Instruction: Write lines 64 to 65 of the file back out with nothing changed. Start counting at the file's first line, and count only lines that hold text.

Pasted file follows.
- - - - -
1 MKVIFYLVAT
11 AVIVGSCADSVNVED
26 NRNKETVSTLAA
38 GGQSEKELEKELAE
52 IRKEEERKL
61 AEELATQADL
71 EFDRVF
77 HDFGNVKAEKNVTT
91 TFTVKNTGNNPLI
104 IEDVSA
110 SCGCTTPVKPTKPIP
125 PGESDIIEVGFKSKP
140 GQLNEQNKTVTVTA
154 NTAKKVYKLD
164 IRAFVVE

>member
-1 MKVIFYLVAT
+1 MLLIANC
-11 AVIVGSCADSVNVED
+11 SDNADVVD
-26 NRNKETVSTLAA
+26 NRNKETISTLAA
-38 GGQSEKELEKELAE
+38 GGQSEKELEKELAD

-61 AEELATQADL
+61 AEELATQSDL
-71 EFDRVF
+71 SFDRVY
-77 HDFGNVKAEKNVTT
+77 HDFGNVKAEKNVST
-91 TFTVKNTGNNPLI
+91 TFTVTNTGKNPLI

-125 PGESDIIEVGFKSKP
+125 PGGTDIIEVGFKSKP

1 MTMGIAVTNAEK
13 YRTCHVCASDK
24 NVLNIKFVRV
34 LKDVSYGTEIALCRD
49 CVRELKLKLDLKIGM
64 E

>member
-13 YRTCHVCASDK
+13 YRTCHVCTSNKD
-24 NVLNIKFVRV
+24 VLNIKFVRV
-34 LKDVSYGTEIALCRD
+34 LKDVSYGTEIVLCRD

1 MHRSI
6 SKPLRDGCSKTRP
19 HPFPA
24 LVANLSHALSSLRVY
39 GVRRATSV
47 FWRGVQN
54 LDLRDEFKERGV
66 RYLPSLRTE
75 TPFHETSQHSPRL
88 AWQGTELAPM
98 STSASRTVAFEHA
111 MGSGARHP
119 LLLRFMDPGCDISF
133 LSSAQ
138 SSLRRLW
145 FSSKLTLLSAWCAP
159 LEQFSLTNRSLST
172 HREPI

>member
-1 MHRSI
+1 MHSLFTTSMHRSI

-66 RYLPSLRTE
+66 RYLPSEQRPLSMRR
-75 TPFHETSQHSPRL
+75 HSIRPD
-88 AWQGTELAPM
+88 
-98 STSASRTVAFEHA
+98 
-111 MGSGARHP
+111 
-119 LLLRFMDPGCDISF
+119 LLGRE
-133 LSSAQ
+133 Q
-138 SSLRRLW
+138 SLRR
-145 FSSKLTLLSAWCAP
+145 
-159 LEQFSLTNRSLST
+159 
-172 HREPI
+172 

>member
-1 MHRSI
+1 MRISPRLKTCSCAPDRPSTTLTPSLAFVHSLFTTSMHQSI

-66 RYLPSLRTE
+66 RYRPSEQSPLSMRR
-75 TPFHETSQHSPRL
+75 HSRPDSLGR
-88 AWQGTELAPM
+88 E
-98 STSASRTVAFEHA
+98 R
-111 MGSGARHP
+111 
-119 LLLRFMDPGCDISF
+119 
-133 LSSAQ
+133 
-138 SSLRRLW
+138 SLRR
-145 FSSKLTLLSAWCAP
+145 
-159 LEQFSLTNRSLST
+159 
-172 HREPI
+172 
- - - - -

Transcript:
159 LEQFSLTNRSLST
172 HREPI